Star and I traveled to Lotus Heart Zen Center in Oneida recently to learn about Ahimsa - it literally means ‘no harm.’ There is this big initiative on non-violence going on called Campaign Nonviolence and many organizations are involved. As Martin Luther King Jr. said, “our goal is to create a beloved community. This will require a qualitative charge in our souls, as well as a quantitative change in our lives.” 
    This sounds impossible at first, but as we become more and more aware of our own thoughts and actions, we are able to make small changes in our lives that will eventually lead to   (hopefully) the qualitative and quantitative changes King is talking about to create a beloved community. 
    Ven. Do'an Prajna, our teacher, was saying the that in Buddhist tradition ahimsa is the highest goal, even before love, because, as we all know, love can be harmful. Even if we have the best  intentions, but are not grounded in this ideal of doing no harm to anyone, even love can hurt. We all know that from experience. 
    Violence can be emotional, verbal, physical, institutional, cultural and exists  in the very structure of society. We have all experienced violence and we have all been perpetrators of violence. Sometimes we are not aware of what we are doing, an innocent action on our part can cause harm to others, to ourselves, and to the earth.  If we think of the clothing industry for example we know that much of the clothing we wear comes from countries where there are no labor laws, where people are mistreated and underpaid, yet we keep buying clothing. I guess it would be embarrassing if we stopped wearing clothes and cold too in our climate, but as we practice ahimsa we are invited to be more aware of what our choices mean.
    Do’an was saying that some very devout Jainists don’t even wear clothing. They sweep the path in front of them so they don’t inadvertently walk on something living and hardly eat at all. That is of course the extreme. We realize that we all cause harm in some way or another, we can’t live on earth without causing harm. Even vegans who eat plants are killing the vegetables. 
    Susan Simard from a British Columbian University, has been studying forests for many years. In a TED talk Simard talks about the relationship of trees in a forest, and there is communication of a sort going on through the micro-rhizzi in the root system. (You can read one of her recent interviews on NPR:http://www.npr.org/templates/transcript/transcript.php?storyId=509350471)
    All living things are interconnected, so the harm we cause to another we are causing to ourselves as well. Do’an told a great story of being at a meeting where someone noticed that a bee was stuck between the window panes, one person rose and began working to free the bee. In a few minutes the whole gathering was working on freeing the bee. That might be construed by some as a waste of time.  But in reality the small things we do make a difference in changing the quality of our souls, as Martin Luther King Jr. pointed out. Doing harm to another starts with a thought. Most of our actions start with a thought.  When we realize that violence starts with a thought, then we can catch that thought and change it or remind ourselves that this thought can cause harm, and move on to other things. Paul said it so well in Philippians 4:8-9 “From now on, brothers and sisters, if anything is excellent and if anything is admirable, focus your thoughts on these things: all that is true, all that is holy, all that is just, all that is pure, all that is lovely, and all that is worthy of praise.  Practice these things: whatever you learned, received, heard, or saw in us. The God of peace will be with you.”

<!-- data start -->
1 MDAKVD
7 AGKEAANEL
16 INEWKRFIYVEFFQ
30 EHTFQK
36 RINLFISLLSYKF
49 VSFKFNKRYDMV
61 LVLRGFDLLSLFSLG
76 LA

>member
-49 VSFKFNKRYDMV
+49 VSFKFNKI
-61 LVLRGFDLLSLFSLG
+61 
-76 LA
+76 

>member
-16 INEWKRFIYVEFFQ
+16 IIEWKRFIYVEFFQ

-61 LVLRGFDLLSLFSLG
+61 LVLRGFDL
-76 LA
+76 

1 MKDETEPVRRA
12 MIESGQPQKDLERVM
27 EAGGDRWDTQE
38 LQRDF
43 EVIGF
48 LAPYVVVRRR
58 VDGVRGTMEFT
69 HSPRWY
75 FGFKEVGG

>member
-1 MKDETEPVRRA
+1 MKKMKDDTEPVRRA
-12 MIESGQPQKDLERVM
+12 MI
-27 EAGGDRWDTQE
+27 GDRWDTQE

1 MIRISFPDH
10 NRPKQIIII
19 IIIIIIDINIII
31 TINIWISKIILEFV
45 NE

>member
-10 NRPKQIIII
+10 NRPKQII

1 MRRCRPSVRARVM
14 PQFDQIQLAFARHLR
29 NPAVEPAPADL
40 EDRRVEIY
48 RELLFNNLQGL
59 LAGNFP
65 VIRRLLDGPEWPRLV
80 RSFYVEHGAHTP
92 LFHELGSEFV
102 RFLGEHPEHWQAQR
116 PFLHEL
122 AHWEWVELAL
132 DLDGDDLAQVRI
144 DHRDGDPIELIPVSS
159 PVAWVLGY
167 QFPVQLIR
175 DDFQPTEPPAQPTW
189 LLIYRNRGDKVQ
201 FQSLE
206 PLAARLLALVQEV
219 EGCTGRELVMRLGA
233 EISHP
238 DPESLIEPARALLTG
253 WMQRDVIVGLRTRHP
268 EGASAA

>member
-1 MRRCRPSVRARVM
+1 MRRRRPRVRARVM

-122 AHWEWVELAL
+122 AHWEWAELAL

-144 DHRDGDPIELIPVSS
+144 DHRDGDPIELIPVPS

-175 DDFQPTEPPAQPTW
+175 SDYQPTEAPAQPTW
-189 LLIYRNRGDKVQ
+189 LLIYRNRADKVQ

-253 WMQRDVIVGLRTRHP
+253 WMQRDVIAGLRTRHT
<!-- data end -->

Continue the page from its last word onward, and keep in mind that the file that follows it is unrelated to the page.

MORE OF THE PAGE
As we become more aware of our thoughts and actions, here is a list of what we can do from the Campaign for Nonviolence:

  • Educate yourself on the explicit and implicit forms of violence in society. Learn to recognize how violent solutions, while they may obtain desired objectives in the short term, inevitably do more harm than good over the long run.
  • Focus on forms of entertainment that promote a culture of peace rather than a culture of violence.
  • Get training in active nonviolence 
  • Attend rallies and events in support of a culture of peace.
  • Support organizations working to create a culture of peace.
  • Seek employment in jobs that support a culture of peace rather than a culture of violence.
  • Don’t be afraid to challenge those who promote a culture of violence.
  • Strive to foster a culture of peace in your own life. Honor, courage, commitment, nonviolence, generosity.

    We can only do our best, try to do the least amount of harm to each other, ourselves, our neighbors, our planet, and to walk gently through the land to know that what we do to another we do to ourselves. 
    At the end of our lecture on Ahimsa, Do’an gave us each a thread, a blue string to tie around each other’s wrists to remind us to do no harm. He said wear it until it falls off by itself, then you will have learned to practice ahimsa, or I would say to be more aware of when our actions are causing harm and to consider changing. It is hard work to build a culture of peace but it starts in our minds and in our hearts.